Last week I had the opportunity to represent the Microsoft MVP Program and participate on a panel that discussed motivating communities.  This panel was a part of a presentation that discussed what motivates individuals which was giving by Amanda Roberts, the CEO and Co-Founder of Stone Cobra Software.

This presentation/panel discussion was one of the agenda items for the Consortium for Service Innovation (CSI) Member Summit held in Orlando, Florida. 

The Consortium is a non-profit alliance of organizations focused on innovation for the support industry.  Members create innovative ideas through a process of collective thinking and experience. The Consortium’s work integrates academic research and emerging business trends with the members’ operational perspectives. The result is innovative operational models that improve the customers’ support experience.  Rather than make incremental improvements to current processes the Consortium develops new innovative ways to deliver outstanding customer support.

This group includes customer service directors and senior managers from companies like Microsoft, Hewlett Packard, Oracle, Novell, Cisco, Yahoo and Redhat.

I was asked by my MVP lead at Microsoft, Jake Grey, if I could participate and I jumped at the opportunity to be part of this discussion as I have spent a significant part of my Navy career motivating Sailors.  I learned sitting in on the summit presentations that the military structure, when it comes to customer service and personnel motivation, really does run parallel with corporate America.  In fact the main difference for me is a uniform instead of a business suit – otherwise the concepts and practices are the same.

Turns out they asked for Microsoft MVP’s because the program is regularly referred to by CSI members as a model for engaging enthusiasts about a companies products and services.  No surprise there and yes I am biased as an awardee.

I was paired up on the panel with another Microsoft MVP, Nikita Polyakov, who is a Windows Phone 7 MVP and very active in the Tampa area user group community.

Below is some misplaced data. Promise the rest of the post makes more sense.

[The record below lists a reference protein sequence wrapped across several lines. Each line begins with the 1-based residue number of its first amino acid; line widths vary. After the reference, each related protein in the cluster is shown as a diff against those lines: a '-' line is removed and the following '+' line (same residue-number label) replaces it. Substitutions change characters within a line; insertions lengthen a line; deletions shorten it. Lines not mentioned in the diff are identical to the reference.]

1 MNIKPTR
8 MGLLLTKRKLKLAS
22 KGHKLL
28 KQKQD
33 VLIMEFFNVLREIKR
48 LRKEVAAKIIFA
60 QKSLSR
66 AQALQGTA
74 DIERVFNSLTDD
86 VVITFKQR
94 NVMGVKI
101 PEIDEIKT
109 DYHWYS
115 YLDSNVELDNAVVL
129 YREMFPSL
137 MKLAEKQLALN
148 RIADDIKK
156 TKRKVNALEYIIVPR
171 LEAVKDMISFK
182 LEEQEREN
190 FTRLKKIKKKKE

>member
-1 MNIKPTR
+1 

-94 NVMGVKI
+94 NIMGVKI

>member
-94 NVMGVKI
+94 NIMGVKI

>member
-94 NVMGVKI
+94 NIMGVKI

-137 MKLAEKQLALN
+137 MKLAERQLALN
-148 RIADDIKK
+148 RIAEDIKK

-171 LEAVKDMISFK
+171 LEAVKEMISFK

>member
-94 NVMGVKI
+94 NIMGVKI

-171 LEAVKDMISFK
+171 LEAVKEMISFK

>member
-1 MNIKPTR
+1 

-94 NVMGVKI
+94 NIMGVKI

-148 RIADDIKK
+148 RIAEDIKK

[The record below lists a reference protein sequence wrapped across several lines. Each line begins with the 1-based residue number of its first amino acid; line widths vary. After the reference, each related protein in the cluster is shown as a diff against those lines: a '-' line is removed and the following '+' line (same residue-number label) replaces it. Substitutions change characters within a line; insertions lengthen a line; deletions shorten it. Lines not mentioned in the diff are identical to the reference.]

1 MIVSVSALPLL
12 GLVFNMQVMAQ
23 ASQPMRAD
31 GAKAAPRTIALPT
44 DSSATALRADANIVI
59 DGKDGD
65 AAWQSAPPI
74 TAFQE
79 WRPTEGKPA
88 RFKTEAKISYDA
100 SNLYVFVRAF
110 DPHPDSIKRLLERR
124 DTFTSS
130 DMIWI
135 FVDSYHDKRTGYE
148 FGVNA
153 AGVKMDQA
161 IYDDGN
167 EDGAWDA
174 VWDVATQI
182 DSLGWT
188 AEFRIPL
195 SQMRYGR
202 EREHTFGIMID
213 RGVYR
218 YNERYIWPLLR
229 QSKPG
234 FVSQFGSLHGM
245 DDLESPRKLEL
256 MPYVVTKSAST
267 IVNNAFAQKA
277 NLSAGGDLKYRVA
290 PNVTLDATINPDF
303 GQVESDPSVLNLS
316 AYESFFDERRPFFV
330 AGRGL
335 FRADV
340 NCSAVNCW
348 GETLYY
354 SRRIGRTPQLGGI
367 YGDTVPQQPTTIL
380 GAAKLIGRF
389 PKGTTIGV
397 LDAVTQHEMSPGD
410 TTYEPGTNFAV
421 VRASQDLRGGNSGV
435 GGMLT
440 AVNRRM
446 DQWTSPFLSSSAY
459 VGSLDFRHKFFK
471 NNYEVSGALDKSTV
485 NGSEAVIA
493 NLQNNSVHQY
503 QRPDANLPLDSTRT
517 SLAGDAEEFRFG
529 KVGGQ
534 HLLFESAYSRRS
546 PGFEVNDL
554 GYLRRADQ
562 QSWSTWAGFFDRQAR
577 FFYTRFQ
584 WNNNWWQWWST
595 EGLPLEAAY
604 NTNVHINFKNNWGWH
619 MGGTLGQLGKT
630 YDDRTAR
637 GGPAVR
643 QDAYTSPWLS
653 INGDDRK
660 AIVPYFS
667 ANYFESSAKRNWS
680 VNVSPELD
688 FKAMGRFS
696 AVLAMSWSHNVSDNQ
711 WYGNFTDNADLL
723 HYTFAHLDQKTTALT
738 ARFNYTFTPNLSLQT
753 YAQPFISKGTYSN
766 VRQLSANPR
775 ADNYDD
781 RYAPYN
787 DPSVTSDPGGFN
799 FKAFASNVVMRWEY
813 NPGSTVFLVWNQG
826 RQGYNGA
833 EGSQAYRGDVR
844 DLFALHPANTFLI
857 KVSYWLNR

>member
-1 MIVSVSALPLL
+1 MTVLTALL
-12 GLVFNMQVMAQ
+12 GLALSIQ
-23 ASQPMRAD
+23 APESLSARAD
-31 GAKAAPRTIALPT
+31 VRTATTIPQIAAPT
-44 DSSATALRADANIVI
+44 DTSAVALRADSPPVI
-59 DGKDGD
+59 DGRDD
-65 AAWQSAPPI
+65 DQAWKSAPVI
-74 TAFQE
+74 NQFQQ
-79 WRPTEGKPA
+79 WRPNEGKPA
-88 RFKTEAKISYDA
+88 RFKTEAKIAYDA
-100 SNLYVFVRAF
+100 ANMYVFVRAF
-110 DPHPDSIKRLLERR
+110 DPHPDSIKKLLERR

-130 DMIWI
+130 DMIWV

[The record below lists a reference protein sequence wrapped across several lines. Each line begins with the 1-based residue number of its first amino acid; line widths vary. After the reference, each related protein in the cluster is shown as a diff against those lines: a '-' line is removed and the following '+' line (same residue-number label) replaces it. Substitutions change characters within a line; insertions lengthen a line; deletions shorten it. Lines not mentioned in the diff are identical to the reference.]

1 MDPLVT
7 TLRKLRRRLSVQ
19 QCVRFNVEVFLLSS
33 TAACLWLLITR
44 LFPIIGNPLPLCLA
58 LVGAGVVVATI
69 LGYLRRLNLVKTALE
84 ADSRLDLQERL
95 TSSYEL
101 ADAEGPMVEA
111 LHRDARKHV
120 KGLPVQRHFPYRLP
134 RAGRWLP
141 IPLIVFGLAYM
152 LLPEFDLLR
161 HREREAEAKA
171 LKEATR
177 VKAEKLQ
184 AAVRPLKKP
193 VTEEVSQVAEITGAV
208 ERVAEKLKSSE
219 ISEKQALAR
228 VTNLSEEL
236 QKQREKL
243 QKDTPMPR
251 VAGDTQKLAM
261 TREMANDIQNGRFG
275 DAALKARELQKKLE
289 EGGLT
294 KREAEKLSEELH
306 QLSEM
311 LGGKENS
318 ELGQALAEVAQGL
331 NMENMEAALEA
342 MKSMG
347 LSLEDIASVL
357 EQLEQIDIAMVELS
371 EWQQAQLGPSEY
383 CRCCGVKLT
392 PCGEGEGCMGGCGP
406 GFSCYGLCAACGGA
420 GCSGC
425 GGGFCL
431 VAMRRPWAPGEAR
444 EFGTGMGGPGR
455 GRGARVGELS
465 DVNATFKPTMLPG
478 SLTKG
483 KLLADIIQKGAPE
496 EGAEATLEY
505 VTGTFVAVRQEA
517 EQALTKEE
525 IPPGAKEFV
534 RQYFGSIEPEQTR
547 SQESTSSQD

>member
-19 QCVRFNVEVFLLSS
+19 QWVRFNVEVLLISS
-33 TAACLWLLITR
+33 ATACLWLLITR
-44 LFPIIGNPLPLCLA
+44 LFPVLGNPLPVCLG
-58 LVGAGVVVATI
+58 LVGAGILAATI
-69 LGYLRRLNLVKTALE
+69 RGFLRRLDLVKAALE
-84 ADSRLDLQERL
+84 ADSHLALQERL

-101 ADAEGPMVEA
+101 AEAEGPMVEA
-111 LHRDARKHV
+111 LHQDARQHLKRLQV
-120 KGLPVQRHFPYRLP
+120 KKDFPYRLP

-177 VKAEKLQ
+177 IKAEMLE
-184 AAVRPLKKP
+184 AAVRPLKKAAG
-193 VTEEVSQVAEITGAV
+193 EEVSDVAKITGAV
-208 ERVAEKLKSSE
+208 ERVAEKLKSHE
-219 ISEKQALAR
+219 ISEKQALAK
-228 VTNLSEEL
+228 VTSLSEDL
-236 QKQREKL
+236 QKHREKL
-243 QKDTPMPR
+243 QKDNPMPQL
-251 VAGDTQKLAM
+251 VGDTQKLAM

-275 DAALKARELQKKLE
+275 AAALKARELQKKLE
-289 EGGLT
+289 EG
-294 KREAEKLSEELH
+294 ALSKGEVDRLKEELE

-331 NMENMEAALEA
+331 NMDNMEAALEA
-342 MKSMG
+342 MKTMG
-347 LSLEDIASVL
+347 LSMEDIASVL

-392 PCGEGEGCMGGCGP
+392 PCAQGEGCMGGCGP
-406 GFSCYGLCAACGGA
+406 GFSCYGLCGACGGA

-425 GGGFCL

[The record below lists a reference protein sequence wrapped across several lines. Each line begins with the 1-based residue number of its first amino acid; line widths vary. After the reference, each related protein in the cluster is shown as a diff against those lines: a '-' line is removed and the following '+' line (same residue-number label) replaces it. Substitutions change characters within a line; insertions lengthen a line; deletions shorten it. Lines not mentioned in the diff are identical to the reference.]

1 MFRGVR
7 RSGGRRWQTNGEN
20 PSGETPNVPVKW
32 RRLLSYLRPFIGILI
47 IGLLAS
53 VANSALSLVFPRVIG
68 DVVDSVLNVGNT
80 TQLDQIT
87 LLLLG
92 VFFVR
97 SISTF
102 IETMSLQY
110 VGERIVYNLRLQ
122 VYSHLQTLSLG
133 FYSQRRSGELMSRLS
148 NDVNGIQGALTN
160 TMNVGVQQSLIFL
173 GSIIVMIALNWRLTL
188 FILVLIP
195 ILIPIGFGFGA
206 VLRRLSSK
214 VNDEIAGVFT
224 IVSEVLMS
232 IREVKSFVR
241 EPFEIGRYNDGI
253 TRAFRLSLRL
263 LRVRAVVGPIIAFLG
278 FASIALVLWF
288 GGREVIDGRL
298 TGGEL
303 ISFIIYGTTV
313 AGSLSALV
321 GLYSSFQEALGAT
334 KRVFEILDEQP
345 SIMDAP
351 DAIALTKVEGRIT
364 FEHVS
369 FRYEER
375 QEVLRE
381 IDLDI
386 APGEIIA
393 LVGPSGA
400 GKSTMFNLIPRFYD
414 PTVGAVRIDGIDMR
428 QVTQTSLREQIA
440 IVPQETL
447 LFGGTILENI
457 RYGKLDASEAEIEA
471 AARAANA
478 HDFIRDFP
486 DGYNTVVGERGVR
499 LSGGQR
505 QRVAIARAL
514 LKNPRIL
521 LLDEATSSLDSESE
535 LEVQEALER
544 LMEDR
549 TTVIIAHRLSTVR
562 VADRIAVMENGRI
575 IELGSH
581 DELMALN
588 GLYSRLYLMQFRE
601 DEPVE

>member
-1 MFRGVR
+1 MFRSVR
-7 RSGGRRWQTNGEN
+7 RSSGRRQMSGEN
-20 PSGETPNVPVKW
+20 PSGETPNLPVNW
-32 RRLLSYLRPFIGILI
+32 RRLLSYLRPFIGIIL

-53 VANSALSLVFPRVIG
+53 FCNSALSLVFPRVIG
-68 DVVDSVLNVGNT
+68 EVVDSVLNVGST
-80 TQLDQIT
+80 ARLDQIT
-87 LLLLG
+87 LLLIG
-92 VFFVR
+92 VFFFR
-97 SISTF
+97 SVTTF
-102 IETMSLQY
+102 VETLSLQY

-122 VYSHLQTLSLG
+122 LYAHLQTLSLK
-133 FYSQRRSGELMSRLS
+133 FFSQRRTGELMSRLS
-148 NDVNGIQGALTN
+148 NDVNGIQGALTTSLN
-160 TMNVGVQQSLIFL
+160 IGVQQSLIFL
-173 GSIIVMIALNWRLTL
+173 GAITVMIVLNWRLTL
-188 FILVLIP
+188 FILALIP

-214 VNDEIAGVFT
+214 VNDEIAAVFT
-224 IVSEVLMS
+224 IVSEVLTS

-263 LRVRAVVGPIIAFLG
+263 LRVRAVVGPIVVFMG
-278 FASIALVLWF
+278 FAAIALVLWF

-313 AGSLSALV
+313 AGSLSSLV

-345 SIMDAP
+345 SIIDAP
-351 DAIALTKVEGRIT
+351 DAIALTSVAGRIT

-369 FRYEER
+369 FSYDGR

The panel discussion immediately followed Amanda’s presentation and was an interview style setup.  After having an opportunity to describe our backgrounds and involvement in communities and the MVP Program we each talked about our views on what makes a community viable compared to those that do not thrive.  Each of us also had unique perspectives as Nikita comes from a physical user group, enterprise perspective while I spend a lot of time in online communities via Social Media and forums.

For me the main keys about motivation and good online communities are:

  • Members must feel like they are contributing at some level.  There is a positive return when input is listened to and understood.  It does not have to result in a change or implementing a new process – the member must feel like their opinion is valued.
  • People who are enthusiastic about your product and services will also be your best critics because they see both sides as opposed to someone who simply points out your shortcomings.
  • Remember that your community is full of volunteers who are typically involved because they are passionate about the subject matter of the group.  Between me and Nikita we put in between 2-6 hours a day in our respective communities because we enjoy being involved.  That desire comes from the first bullet I mentioned above.
  • Which is better rewards or recognition?  If someone approaches achieving an award or reward by doing things off a checklist then they may not be as passionate about the product/community as it seems.  When someone is awarded something when it is unexpected because of what they were already doing then, in my experience, they are doing it because they want to be not because they think that is what is necessary to get the reward.
  • I believe support has to be real time in this age of Twitter and instant communications.  @ComcastCares and @XboxSupport are great examples of this.
  • My last comment at the panel discussion was something I have seen the U.S. Navy learn since the explosion of Social Media.  Young Sailors know and embrace this technology so as a leader in the Navy or a leader in your product and services if your not going to them where they are at then you are going to be behind.  If you have ever been behind and tried to catch up and still keep up with new information you know how hard it is to get back up to speed.

I do have a couple of side notes that are unrelated to the CSI Member Summit that I want to mention:

  • I got my first live peek at a Windows Phone, the Samsung Focus, that Nikita had and it is slick.  The screen on that phone is something else and has me considering not getting the LG Quantum with the slide-out keyboard just because of that screen!
  • Toby Richards, the General Manager for Community & Online Support for Microsoft, was in attendance and I had the chance to meet him and talk over lunch about technology and how things have changed over the years we have been involved in it.  Part of Toby’s responsibilities includes the MVP Program at Microsoft.
  • One of the briefs I listened in on was from Hunter Donald who is a Senior Program Manager at Microsoft.  His presentation was about their Enterprise Customer Support program and I learned that they use incentives such as achievements and badges to recognize efforts made by their support technicians.  The setup looked a lot like that we see at the Microsoft web based support forums.

It was a great experience and I appreciate the support from the CSI folks and Jake Grey for the opportunity to participate.  I learned quite a bit sitting in on those sessions.

Now it is time to hear from you.  What do you consider the key elements of a successful community?